Yearly Archives: 2019


Photo credit Topher Baldwin / Charles River Conservancy


A dip in the Charles River might not sound like a particularly pleasant activity at this moment in time, but do you remember how hot last summer was? When heat waves swept over the city, a splash in the city’s iconic river would have been happily welcomed. Well now, on June 15 you can do just that.

The Charles River Conservancy and the Charles River Swimming Club have joined forces to bring you a Charles River swimming day that will include the City Splash event and a one-mile race. The Globe reported this is the first time the two events have ever been held on the same day and it will even include an after party in Cambridge.

If the cleanliness of the water is top on your list of concerns though, rest assured, because the Charles is clean. It received a grade of an A- from the EPA in 2017 which means that the water quality “almost always met standards for boating and swimming.”

The one-mile race will take place first at 8 a.m. on June 15 and will begin on the River Dock near the Arthur Fiedler head statue and you’ll swim a loop course between Harvard and Longfellow Bridge. The race is capped at 200 swimmers and the club advises that this is not for novices—you should be able to swim one mile comfortably in 40 minutes or less.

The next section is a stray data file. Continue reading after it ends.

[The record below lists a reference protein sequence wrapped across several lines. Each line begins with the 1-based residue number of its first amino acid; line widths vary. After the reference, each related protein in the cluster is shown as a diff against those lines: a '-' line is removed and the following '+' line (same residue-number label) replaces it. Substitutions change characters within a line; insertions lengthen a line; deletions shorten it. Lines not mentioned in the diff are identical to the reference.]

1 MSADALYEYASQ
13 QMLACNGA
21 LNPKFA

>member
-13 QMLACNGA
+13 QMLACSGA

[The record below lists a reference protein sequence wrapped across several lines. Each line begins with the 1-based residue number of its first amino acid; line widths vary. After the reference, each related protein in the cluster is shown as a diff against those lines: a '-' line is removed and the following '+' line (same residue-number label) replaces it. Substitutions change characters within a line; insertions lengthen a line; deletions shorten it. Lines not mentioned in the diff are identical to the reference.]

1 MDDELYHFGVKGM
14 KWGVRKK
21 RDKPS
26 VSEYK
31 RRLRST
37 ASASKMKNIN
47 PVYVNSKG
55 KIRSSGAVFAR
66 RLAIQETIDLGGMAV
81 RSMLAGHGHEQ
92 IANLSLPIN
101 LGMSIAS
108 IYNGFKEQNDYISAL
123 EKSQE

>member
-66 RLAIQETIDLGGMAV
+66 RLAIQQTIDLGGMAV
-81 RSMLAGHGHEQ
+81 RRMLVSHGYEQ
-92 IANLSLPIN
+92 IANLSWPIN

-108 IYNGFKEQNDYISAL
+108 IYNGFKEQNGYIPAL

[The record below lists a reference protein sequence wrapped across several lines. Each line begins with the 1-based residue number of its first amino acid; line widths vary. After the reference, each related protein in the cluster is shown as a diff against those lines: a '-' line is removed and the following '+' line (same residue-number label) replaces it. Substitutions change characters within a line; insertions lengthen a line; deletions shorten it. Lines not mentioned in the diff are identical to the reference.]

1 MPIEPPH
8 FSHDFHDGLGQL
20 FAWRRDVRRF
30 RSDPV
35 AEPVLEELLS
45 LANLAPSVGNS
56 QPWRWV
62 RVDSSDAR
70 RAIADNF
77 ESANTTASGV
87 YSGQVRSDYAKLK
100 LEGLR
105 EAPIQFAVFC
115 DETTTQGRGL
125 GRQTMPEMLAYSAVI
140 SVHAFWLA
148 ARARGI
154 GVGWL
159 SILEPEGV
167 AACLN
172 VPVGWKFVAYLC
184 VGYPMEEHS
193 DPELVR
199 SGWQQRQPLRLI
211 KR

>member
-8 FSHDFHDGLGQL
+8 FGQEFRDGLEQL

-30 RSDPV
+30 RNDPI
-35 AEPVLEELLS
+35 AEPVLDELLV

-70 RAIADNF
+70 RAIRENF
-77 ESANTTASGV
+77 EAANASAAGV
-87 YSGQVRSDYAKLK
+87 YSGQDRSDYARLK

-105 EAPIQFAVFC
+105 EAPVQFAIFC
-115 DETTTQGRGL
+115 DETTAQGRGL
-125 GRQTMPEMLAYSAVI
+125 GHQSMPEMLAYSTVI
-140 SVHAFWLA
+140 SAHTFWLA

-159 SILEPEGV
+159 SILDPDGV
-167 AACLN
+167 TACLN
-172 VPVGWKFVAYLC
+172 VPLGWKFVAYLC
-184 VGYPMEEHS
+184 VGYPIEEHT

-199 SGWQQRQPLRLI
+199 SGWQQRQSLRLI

If strapping on a swim cap and goggles isn’t much of your style, then on the same day head down to the DCR’s Fiedler Community Dock on the Esplanade for casual swimming in the afternoon City Splash event, just be sure you feel comfortable in deep water.

And if you can’t make it to the river for this all-day swim experience, you might be able to hold out hope for a more permanent way to take advantage of the natural swimming pool in our own backyard. Back in 2016, the conservancy launched a study in partnership with design firm Stantec, to propose a swimming-hole like structure at North Point Park near the Zakim Bridge.

The Globe asked Laura Jasinski, executive director of the Charles River Conservancy, about it and she saidthey’re still developing design drawings and working on an operations plan to assess how to operate and program a facility like that for seasonal use.

In the meantime, enjoy your one day to take a dip. After all, the Charles is the cleanest urban river in America.

For more information on City Splash: And to sign-up for the one-mile race:

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A swimmer took the plunge at a 2015 CitySplash event at the Charles River Esplanade in Boston. CRAIG F. WALKER / GLOBE STAFF/FILE


Wednesday marked the first official day of spring, which, for the more optimistic, means that summer is just a few months around the corner — lingering March snow piles be damned.

To herald the change of the seasons, the Charles River Conservancy and the Charles River Swimming Club announced this week they’ve combined forces to host Charles River Swimming Day, a daylong celebration where people can plunge into the city’s biggest tea-colored swimming pool.